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Yeti 2017 2.0TDi 4x4 L&K DSG
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Discussion Starter · #1 ·
Looks like used prices are still increasing.

Last year I bought a 3 year old 2017 L&K with 18k miles for £16k which was around the same price as they were a year before when it was 2 years old. Skoda Main dealer

Now a year older so 4 years old the prices are still rising. A 2017 L&K for £17.5k and an SE for £17k.

5472
 

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There is nothing quite like a Yeti available so used ones are the only option. I may have bought a fourth if it was still made now, but went for a Karoq instead which although a really good car, just doesn't have any character to me.(New ones in 2010, 2014 and 2017)
 

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Discussion Starter · #4 ·
They do say that Skoda's depreciate slower than most, but actually going up in value without being a true classic is not the norm.
To be fair Yeti's are riding the wave of stronger 2nd hand prices during the pandemic and the strongest sector is the small SUV.
 

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Yeti Outdoor 2017 SE L 2.0TDi 150 4x4 Manual
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They do say that Skoda's depreciate slower than most, but actually going up in value without being a true classic is not the norm.
We live in "interesting" times though. (As Confucius said). Most second hand car values have increased during 2020. Combination of reduced supply at the top end coming into the market, as people have been unable to buy so many new cars (new sales down by a massive 60%), so fewer trade-ins. Coupled with increased demand from lots of people needing a more covid-secure transportation box than is available from any kind of public transport. Only the "lemons" have fallen. There's never been a better time to be a used car dealer - provided you can source enough cars to sell of course. :rolleyes: While prices and margins per vehicle may have improved, supply has fallen, so overall turnover not quite so increased.

Yetis have appreciated more than most though. Ours has roughly doubled its value over the year, with a mere 11,000 additional miles added. Even my 330d BMW has increased, while sitting under a car cover on the drive, SORNed, with two busted springs. (Still gets a fortnightly 30-minute engine run up though, with air-con on full and moved a few feet forward and back. All the windows exercised a few times, etc.). It's next up to begin its re-commissioning process. Probably soon after Easter.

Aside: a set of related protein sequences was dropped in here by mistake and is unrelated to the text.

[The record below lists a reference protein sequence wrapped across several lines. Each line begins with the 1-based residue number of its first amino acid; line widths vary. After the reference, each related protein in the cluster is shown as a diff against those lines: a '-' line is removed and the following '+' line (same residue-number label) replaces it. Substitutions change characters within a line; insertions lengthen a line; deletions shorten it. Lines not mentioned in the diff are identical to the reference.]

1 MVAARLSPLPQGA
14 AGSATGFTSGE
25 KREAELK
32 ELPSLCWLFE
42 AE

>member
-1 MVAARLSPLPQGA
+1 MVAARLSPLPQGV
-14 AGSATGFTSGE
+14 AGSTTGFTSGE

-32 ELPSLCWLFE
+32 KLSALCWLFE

My dilemma was that while the value of our Yeti has increased. The price of a potential, younger Yeti replacement has increased even more. So as its job requirements have not changed, and it still fulfils those admirably, it will now remain in the fleet a while longer. Planning a replacement DMF for it in the summer. new pads yesterday. Polytrol on its black bits this afternoon. If its lucky, it may even get a wax at some point? :)

It will be interesting to follow if the market falls back again as we head into 2022, before rising again as the supply of new ICE cars falls towards the 2030. So pushing up the demand for used ICE cars?
 

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Discussion Starter · #6 ·
It will be interesting to follow if the market falls back again as we head into 2022, before rising again as the supply of new ICE cars falls towards the 2030. So pushing up the demand for used ICE cars?
It will be interesting from several view points.

I spend lots of time on caravaning forums and the towcar section has lots of threads about the move to hybrid and EV. There will be a lot of people holding onto their cars a while longer.

Yeti 2.0TDi150 4x4 has a towing limit of 2100kg. The new Enyaq and ID4 just 1000kg.

Manufacturers are struggling with battery cooling for towing high loads and the range plummets. How many charging points can you pull into with a trailer?

Vag have said they will not bring any new petrol or diesel engines to the market, the current models will be tweaked to meat EU7 and that's it. So a Yeti with EA288 will have the last ever diesel engine designed by VAG.